Confused actors fail to lift a disjointed tale

Confusion reigns in CurtainCall Productions' California Suite with bad casting, acting

Confused actors fail to lift a disjointed tale

Even after a woman screaming in pain makes an entry on the stage at Akshara Theatre, the audience hardly takes notice of her. The reason: Mismanagement on the part of the orga-nisers which led to the late entry of audience, frantically looking for seats in the darkness while the play California Suite was being introduced and initiated by CurtainCall Productions.

Amid all the confusion and disturbances by fellow audience members, one is able to absorb the narrative only 15 minutes after it began. What one could figure out was that Beth (played by Inderpreet) was seething in pain due to an injury caused during a Tennis match. Her husband supports and helps her to balance on one foot and their banter informs the viewers of their vacation with their best friends who also become the reason for their unhappiness.

Soon the friends make an entry and the tale appears more impromptu than comical.

It is unclear if the confusion among the audience transfers onto the stage or vice versa but the confusion does dominate throughout the performance. The scenes change and the actors put on different garbs, but those who are bad at their act, become worse in the later segments. For instance Shrishti’s portrayal of an over-dramatic Millie in the first story is somewhat digestible but her portrayal of Mrs Michaels is terrible when it comes to believing that she has just come to know of her husband’s deceit.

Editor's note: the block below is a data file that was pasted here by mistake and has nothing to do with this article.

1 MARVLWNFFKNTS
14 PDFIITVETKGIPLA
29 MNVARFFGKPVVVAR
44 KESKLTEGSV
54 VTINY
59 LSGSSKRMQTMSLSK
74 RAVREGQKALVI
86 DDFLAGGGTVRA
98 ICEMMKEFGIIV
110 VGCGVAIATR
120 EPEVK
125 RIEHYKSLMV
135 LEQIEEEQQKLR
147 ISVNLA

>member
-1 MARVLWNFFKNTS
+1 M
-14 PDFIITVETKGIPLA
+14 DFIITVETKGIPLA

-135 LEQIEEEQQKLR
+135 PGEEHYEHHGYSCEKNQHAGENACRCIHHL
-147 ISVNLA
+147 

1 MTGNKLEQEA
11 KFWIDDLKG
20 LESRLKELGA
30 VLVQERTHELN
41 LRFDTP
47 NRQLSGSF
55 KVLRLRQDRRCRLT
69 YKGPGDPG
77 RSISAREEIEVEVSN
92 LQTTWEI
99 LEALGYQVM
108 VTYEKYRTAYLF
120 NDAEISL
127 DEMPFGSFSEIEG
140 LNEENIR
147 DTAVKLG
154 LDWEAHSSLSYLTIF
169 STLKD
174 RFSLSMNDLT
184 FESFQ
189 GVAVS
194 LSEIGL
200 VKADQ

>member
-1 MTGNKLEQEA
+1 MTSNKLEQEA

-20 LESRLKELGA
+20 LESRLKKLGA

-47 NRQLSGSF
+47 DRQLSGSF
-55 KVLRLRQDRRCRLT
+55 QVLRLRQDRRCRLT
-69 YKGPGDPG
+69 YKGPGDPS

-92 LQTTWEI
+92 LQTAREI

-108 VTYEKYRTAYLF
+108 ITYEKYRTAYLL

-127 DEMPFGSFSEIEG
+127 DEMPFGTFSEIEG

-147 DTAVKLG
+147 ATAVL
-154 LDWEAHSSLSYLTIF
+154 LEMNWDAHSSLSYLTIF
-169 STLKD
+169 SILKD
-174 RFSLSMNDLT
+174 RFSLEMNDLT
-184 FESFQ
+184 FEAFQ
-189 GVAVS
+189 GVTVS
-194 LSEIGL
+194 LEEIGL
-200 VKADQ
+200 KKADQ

Moreover, the direction doesn’t make it explicit that the three short stories of the visitors from Chicago, Philadelphia and London, are linked due to their common place of action ie ‘Suite 203-04’. Unless one reads the synopsis or checks with the director (Vishesh Arora), it is difficult to understand on what exactly is the joke in this adaptation of the play originally written by Neil Simon.

In order to divide the suite into a living room and an adjoining bedroom with an en suite bath, the stage designer introduces a unsteady door which hinders the audience’s view of a full stage.

While the first story ends rather abruptly, the second is no better with Marvin Michaels showing his helplessness in hiding a prostitute from his wife. It is only the presentation of the third story ‘Visitors from London’ – who have come to attend the Academy Awards, that the play seems directed and attempted with a careful beginning, thought-through middle and spiced-up end.  

Nevertheless, the confidence and attitude of Sahir (who plays Mort Hollender and Marvin Michaels in part one and two respectively) and the antics of Diana (enacted by Inderpreet) are enjoyed thoroughly by the audience as is the strong depiction of Sidney by Prateek – who manages to keep the character’s sexual orientation in wraps till the curtains are down.

One wonders how the play would have been, had the confusion been orderly and casting done intelligently!

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